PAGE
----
Bidenomics tanking old Uncle Joe's re-election plans

I won’t use the trite headline and James Carville quote, “It’s the economy, stupid,” but if the competitiveness of the 2024 presidential election baffles you, it’s one part Biden being the oldest president ever (Ronald Reagan left office at 77!), and one part the fact that prices shot up in 2021 and everything — gas, groceries, rent, mortgages, cars — is still expensive. 

And as the Wall Street Journal lays out this morning, those high interest rates are now really being felt by ordinary Americans, as reflected by some absolutely devastating economic statistics. 

In short, the average American can’t afford to buy a new car or a new house anymore. No one’s going to heed Democratic happy talk about the economy when that’s going on, and that’s likely one big reason so few Americans are worked up about, or even paying attention to, the latest unhinged rants from former president Donald Trump.

High Prices and Interest Rates Are Probably Going to Stink for Another Year

If Americans feel like the economy is doing well in autumn of next year, President Biden will probably win another term. If Americans do not feel like the economy is doing well in autumn of next year, then the Republican nominee, likely former president Donald Trump, will probably win. That’s the ballgame. Yes, other factors will also influence the race, but first-term presidents with roaring economies and widespread economic optimism get reelected; those without them don’t.

Keep that in mind when you see headlines like the one this morning in the Wall Street Journal, “Americans Finally Start to Feel the Sting From the Fed’s Rate Hikes.”

This morning, the staffers at the Biden campaign’s reelection headquarters in downtown Wilmington, Del., are probably buzzing about the leak to Axios about their foolproof plan to help Biden avoid tripping and falling — balance exercises and sneakers. That’s nice, but the Biden team really ought to be freaking out about the conclusions in the Journal article, because they indicate that a significant portion of Americans will still feel frustrated about the economy a year from now:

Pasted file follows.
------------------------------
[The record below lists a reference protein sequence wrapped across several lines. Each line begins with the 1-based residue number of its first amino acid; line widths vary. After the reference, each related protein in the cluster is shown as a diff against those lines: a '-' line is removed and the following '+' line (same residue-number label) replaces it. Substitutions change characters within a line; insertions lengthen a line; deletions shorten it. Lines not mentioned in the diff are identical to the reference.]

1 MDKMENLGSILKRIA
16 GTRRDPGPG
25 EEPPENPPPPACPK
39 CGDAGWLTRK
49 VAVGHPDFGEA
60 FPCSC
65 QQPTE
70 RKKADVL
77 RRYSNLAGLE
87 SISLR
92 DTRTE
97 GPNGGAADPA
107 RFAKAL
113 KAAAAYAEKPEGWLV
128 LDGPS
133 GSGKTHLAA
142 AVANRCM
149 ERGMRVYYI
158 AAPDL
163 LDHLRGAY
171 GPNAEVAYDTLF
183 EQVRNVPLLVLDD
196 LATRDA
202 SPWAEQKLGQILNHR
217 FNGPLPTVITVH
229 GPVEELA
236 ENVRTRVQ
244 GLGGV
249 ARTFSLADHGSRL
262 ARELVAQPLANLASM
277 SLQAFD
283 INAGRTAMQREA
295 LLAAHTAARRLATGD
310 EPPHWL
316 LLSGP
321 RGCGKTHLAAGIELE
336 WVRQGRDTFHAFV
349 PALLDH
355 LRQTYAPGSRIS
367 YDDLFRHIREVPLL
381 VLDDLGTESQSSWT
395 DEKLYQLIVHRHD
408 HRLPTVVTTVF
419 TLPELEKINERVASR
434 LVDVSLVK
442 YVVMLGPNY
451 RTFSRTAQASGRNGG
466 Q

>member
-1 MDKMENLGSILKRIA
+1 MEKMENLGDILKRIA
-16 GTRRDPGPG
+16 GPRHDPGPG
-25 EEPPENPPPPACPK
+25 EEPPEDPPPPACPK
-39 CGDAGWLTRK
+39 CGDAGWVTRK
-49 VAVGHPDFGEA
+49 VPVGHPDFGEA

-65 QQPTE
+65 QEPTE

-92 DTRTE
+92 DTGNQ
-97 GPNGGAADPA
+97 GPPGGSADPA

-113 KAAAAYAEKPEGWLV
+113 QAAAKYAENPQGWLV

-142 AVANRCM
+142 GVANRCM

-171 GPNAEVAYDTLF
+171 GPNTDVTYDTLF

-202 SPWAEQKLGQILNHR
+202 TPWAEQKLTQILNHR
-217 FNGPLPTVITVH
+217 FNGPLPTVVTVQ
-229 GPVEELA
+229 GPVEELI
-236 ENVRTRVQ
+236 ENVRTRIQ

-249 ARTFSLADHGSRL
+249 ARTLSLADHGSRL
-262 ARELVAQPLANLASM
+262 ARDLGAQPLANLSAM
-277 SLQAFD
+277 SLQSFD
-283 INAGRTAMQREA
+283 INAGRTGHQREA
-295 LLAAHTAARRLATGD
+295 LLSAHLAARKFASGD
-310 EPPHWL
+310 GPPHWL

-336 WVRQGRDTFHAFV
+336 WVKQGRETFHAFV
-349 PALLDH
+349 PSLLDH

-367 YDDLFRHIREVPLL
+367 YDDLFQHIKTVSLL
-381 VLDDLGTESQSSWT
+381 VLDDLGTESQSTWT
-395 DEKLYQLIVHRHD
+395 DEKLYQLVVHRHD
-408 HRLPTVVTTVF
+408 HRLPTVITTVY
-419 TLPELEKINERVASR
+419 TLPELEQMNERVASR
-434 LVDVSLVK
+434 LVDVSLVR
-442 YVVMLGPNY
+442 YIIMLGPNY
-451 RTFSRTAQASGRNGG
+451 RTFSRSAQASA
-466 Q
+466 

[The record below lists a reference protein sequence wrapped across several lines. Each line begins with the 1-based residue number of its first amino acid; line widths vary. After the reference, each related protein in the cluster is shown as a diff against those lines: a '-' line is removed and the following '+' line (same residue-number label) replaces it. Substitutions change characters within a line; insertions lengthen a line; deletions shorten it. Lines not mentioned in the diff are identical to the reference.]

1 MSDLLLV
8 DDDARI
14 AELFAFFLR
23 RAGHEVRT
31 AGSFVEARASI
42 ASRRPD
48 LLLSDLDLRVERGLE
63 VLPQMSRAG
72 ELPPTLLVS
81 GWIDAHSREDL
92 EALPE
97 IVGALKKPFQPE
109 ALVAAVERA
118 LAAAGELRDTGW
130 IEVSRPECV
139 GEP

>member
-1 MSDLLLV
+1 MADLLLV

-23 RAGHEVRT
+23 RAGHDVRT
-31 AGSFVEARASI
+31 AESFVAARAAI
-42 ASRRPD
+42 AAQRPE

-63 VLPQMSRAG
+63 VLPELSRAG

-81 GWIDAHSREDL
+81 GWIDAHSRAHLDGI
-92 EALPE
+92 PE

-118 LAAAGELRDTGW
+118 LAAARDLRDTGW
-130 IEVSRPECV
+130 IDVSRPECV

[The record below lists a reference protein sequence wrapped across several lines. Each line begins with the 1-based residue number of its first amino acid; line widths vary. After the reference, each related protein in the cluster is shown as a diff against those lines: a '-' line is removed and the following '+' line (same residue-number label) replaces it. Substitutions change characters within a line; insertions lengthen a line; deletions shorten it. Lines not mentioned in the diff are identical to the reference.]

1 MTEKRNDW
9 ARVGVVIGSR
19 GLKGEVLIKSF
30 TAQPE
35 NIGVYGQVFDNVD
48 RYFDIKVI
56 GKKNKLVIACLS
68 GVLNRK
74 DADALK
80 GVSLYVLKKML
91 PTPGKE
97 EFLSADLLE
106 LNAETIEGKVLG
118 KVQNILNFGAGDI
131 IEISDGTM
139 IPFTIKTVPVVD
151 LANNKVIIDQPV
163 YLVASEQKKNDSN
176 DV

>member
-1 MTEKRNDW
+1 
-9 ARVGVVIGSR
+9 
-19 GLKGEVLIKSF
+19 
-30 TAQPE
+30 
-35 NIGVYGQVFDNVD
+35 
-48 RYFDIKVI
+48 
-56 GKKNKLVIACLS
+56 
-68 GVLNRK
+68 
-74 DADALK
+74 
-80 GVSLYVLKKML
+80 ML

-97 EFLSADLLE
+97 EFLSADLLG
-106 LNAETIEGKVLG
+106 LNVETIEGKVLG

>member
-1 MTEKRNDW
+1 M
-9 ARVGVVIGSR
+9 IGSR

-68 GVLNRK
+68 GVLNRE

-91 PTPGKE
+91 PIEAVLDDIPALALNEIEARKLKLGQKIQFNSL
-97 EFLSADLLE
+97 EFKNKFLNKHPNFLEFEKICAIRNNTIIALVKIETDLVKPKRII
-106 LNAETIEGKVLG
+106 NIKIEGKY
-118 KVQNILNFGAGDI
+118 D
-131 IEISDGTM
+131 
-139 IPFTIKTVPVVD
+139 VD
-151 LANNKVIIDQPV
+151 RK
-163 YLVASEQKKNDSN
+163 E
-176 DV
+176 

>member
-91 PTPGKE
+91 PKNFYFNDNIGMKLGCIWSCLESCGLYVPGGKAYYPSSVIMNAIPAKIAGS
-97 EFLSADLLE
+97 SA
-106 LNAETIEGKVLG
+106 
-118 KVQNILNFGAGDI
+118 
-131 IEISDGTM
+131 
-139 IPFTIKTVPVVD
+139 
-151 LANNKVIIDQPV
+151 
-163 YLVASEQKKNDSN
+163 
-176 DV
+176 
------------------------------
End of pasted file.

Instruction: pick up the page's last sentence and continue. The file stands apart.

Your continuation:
From the WSJ:

Fed officials signaled last week that they plan to keep interest rates high for quite a while. For families who don’t need to borrow, higher rates might not affect daily life too much. But for those who do, the Fed’s aggressive rate increases are really beginning to sting. “The bite is starting now,” said Liz Ann Sonders, chief investment strategist at Charles Schwab. . . .

Buying a home or car right now is “completely unaffordable for the typical American household because you’re mixing the higher borrowing costs with the high prices,” said Mark Zandi, chief economist at Moody’s Analytics.

He estimates that the typical American household would need to use 42 weeks of income to buy a new car, as of August, up from 33 weeks three years ago. The National Association of Realtors calculates that the typical American family can’t afford to buy a median-priced home.

That’s brutal, and the sort of thing that makes for stinging Republican ads: “Buying a home or car is completely unaffordable for the typical American household.” “The typical American family can’t afford to buy a median-priced home.” And on the statistic about car purchases, notice the measuring stick of three years ago, i.e., before Biden took office.

More recent eyebrow-raising statistics:

“U.S. mortgage applications for home purchases fell to their lowest mark in 28 years.” As Business Insider summarized, “Americans haven’t been this reluctant to enter the housing market in decades.”

“For the average lender, a top tier 30-year fixed rate mortgage is now over 7.5 percent for the first time in at least 22 years.”

Not every American is looking for a new-home loan or a new-car loan. But over time, cars wear out and break down, or owners conclude the cost of upkeep and repairs means they’re overdue for a new one. Growing families want to move out of smaller houses, people find job opportunities that require a move, and older workers conclude it’s time to retire. Americans who want to buy a new house or car but can’t will perceive the economy as lousy. This doesn’t guarantee that they’ll vote against the incumbent, but it ensures a strong headwind.

Zandi’s analysis popped up in another recent article, this time in the Washington Post, talking about perceptions of inflation:

“What they see is the milk still costs as much as it did, the gas is still too expensive, and maybe it’s from the gut that they’re making this call that they’re not happy,” said Quinnipiac University pollster Tim Malloy.

It costs $734 more each month to buy the same goods and services as two years ago for households who earn the median income, according to Mark Zandi, chief economist of Moody’s Analytics.